Creative Non-Fiction Short Stories. :) Travel, Oldsters, Love, and Compassion.
In Medjugorje, there’s a crowd of people entering the church, praying at the grotto, climbing steep hills in prayer. It’s a place of retreat, usually quiet, usually peaceful.
This morning there’s a long queue at the ladies’ room between Masses. Waiting in the line are speakers of many languages, but two Italian women walk right past us, ignoring the single-file suckers. They march to the front and go for the next doors that open.
Two Irish women are supposed to be next and also head toward those recently vacated stalls. One of them is younger, the other older and determined. She steps in front of the women who cut ahead, and forces her way into the stall that is rightfully hers. The Italian women begin to scream, raise their hands, make a scene–almost precisely as the church bells ring outside. Women in line tsk-tsk, and the lady next to me says, “Italians! They never think the rules apply to them!” Though I have met plenty of nice Italians on this trip, I have noticed many were often maneuvering in front of me in a line.
The younger Irish woman exits her stall first and hustles past the Italian women. She glances at those of us in line with a blush. The Waiting Women nod at her with encouragement and support. The older woman takes a slower approach, her head held high, knowing she did the right thing.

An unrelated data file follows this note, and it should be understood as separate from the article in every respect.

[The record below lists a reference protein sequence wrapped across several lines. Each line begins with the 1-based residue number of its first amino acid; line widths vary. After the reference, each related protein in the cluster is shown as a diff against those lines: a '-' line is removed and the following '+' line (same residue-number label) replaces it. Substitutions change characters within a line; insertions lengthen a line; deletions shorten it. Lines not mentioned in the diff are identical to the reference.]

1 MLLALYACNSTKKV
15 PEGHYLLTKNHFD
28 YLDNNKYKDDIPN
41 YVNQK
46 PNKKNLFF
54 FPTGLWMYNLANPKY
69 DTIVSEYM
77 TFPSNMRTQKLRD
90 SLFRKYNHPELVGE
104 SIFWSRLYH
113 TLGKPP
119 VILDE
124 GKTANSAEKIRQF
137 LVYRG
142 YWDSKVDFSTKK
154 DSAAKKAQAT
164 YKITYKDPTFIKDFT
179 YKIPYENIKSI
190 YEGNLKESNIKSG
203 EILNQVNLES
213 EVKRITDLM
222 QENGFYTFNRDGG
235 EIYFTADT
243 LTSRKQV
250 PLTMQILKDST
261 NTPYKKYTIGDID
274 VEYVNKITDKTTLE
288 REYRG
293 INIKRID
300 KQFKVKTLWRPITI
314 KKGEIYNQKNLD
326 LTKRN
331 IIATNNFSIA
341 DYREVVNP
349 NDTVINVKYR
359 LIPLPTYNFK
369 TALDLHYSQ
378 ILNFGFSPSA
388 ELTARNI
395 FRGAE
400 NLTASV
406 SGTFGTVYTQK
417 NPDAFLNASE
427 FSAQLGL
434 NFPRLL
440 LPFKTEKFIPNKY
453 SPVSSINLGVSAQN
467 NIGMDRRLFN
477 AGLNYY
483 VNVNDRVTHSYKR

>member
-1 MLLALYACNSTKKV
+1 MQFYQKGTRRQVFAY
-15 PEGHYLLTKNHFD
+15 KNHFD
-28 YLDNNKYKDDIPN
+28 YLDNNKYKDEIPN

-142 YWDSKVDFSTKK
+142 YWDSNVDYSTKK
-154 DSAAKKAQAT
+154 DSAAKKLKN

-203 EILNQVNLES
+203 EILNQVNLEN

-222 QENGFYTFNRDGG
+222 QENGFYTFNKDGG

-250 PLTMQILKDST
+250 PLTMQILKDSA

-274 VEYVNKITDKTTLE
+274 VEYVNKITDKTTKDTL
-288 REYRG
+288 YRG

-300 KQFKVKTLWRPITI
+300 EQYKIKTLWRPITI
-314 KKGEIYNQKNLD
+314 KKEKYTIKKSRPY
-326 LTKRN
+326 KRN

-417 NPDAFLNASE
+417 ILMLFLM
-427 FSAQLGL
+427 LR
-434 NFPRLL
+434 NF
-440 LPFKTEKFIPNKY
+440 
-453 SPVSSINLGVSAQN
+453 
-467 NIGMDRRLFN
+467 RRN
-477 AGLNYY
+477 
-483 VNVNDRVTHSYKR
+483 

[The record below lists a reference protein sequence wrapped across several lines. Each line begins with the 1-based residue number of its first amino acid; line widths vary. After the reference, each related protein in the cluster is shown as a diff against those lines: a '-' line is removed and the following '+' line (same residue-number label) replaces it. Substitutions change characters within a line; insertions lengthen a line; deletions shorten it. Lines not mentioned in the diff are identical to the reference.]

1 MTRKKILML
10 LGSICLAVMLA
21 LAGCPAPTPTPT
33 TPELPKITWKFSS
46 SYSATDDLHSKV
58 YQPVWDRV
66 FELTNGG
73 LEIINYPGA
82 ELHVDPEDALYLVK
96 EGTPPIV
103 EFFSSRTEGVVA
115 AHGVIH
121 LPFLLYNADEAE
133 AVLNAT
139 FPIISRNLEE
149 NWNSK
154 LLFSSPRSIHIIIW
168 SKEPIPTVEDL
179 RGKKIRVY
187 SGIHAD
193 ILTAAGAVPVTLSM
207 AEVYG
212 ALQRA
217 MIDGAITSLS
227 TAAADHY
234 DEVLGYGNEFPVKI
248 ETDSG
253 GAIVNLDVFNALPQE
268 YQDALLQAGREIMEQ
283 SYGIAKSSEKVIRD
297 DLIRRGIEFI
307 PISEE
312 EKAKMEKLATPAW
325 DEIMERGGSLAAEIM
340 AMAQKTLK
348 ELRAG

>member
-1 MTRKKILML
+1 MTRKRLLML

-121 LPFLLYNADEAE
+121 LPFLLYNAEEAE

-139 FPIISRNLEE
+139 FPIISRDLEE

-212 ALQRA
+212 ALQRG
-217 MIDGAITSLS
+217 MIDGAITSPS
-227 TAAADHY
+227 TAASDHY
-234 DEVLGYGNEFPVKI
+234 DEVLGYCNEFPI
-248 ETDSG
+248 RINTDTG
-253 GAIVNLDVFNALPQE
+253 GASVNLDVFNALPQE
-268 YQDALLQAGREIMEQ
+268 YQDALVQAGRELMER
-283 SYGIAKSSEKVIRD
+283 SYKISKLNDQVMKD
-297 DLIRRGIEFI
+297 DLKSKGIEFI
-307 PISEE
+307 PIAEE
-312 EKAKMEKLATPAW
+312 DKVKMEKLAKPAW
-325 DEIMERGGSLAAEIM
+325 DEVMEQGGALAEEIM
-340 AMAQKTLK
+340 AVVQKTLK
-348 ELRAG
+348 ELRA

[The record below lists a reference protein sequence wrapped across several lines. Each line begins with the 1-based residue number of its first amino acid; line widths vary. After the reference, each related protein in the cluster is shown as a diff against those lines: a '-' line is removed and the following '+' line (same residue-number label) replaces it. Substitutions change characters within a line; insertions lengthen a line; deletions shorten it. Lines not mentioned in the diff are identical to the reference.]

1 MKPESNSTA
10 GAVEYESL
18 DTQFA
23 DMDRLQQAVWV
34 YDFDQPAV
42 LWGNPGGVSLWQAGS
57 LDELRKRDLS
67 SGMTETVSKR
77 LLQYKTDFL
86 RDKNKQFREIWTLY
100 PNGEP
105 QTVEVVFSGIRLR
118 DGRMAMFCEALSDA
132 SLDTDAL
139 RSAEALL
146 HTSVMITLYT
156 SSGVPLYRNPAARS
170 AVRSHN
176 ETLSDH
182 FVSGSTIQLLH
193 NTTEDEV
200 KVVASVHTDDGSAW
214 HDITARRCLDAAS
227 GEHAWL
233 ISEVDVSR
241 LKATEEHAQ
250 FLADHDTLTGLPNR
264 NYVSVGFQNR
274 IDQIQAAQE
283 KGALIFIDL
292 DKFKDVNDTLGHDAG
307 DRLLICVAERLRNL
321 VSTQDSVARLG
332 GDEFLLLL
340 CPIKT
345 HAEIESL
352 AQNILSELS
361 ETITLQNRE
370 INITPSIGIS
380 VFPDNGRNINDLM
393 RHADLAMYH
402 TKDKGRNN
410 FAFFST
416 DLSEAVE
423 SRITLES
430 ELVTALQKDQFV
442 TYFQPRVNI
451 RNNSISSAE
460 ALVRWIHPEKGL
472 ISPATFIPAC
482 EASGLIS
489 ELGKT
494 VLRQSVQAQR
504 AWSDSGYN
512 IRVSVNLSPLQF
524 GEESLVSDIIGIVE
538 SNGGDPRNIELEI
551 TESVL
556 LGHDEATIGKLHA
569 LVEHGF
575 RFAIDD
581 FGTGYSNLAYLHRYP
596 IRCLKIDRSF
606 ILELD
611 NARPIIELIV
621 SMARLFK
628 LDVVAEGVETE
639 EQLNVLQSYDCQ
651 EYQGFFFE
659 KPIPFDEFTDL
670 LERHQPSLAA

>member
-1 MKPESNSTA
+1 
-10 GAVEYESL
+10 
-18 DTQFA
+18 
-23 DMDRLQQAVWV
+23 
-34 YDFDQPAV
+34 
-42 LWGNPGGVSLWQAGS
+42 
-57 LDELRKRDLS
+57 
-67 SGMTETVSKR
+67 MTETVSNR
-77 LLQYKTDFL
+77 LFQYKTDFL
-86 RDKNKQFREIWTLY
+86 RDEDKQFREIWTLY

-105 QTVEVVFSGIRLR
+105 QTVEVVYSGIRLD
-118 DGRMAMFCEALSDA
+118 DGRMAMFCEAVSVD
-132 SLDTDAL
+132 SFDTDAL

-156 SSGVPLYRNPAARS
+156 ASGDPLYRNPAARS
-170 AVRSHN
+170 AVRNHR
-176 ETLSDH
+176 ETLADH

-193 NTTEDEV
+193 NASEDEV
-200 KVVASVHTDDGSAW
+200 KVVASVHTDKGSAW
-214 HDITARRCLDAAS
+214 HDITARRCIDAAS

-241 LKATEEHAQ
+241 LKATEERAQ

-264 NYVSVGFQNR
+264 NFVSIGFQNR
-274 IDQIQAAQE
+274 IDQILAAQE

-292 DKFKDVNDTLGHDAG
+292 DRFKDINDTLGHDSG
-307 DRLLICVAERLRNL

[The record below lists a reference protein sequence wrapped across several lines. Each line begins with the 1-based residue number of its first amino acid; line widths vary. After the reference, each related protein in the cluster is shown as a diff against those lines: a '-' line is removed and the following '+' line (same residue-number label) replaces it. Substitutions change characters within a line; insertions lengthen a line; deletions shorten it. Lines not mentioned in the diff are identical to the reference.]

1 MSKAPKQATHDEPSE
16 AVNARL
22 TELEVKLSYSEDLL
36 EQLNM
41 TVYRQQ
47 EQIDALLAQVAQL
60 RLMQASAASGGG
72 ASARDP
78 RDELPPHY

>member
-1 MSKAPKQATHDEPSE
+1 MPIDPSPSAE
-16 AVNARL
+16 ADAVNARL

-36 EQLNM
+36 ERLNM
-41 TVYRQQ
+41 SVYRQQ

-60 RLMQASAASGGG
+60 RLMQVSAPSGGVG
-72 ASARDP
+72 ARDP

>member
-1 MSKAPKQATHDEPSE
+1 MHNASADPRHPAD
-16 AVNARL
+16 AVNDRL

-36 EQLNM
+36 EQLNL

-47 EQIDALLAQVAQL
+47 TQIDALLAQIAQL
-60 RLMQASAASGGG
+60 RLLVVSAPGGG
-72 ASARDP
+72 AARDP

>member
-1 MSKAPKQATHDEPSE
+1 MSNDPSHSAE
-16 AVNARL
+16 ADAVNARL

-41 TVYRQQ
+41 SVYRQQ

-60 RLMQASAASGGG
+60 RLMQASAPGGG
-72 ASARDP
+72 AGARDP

I catch up with the Irish women outside, feeling I must ask about their encounter. The older one laughs, “I don’t know how I turned into a fish man’s wife! I’ve been here on pilgrimage for a week and I felt so much peace. But I just couldn’t let them cut the queue.” There’s a rosy glow to her cheeks, and she seems enlivened to have stood up for all the Waiting Women.
The younger woman also smiles at compelling order on those who tried to cut ahead. “There’s a reason people wait in line. It’s only right. Especially here!” It is a marvel that anyone could be rude here, and to two women so kind and dear.
“So now,” the older woman grinned at me and leaned in close, “So now you’ve really seen the Fighting Irish.”
I should note that while I have blogged about some frustrating encounters with people from Italy on this trip, I also met very sweet Italian people. Still, this story had to be told with the countries of origin. It seemed mandatory. 🙂